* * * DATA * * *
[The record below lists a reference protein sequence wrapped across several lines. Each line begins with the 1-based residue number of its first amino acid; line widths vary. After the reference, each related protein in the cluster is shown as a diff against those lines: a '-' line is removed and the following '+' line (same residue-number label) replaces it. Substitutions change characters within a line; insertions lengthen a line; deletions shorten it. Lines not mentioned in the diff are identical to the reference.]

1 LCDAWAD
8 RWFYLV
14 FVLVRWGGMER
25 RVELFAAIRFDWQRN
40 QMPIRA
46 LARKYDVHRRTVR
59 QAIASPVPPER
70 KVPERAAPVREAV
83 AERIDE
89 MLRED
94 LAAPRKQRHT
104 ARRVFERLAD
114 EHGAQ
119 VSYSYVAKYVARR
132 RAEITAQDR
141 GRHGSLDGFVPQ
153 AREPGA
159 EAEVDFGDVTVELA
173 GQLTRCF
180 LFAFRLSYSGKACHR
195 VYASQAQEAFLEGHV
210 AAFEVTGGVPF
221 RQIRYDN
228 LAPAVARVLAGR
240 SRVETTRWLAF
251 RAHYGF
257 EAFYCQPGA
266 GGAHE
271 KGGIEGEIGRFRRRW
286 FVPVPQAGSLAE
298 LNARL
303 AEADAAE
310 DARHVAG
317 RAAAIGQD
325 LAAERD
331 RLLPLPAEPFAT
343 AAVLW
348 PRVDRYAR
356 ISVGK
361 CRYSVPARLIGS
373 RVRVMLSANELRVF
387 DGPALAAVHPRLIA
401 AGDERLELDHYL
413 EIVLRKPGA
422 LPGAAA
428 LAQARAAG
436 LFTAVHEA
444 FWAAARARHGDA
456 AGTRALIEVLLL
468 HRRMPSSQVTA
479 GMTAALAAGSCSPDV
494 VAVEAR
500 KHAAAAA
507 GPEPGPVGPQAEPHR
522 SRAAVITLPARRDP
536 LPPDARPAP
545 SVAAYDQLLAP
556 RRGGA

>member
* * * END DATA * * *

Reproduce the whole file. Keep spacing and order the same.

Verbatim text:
[The record below lists a reference protein sequence wrapped across several lines. Each line begins with the 1-based residue number of its first amino acid; line widths vary. After the reference, each related protein in the cluster is shown as a diff against those lines: a '-' line is removed and the following '+' line (same residue-number label) replaces it. Substitutions change characters within a line; insertions lengthen a line; deletions shorten it. Lines not mentioned in the diff are identical to the reference.]

1 LCDAWAD
8 RWFYLV
14 FVLVRWGGMER
25 RVELFAAIRFDWQRN
40 QMPIRA
46 LARKYDVHRRTVR
59 QAIASPVPPER
70 KVPERAAPVREAV
83 AERIDE
89 MLRED
94 LAAPRKQRHT
104 ARRVFERLAD
114 EHGAQ
119 VSYSYVAKYVARR
132 RAEITAQDR
141 GRHGSLDGFVPQ
153 AREPGA
159 EAEVDFGDVTVELA
173 GQLTRCF
180 LFAFRLSYSGKACHR
195 VYASQAQEAFLEGHV
210 AAFEVTGGVPF
221 RQIRYDN
228 LAPAVARVLAGR
240 SRVETTRWLAF
251 RAHYGF
257 EAFYCQPGA
266 GGAHE
271 KGGIEGEIGRFRRRW
286 FVPVPQAGSLAE
298 LNARL
303 AEADAAE
310 DARHVAG
317 RAAAIGQD
325 LAAERD
331 RLLPLPAEPFAT
343 AAVLW
348 PRVDRYAR
356 ISVGK
361 CRYSVPARLIGS
373 RVRVMLSANELRVF
387 DGPALAAVHPRLIA
401 AGDERLELDHYL
413 EIVLRKPGA
422 LPGAAA
428 LAQARAAG
436 LFTAVHEA
444 FWAAARARHGDA
456 AGTRALIEVLLL
468 HRRMPSSQVTA
479 GMTAALAAGSCSPDV
494 VAVEAR
500 KHAAAAA
507 GPEPGPVGPQAEPHR
522 SRAAVITLPARRDP
536 LPPDARPAP
545 SVAAYDQLLAP
556 RRGGA

>member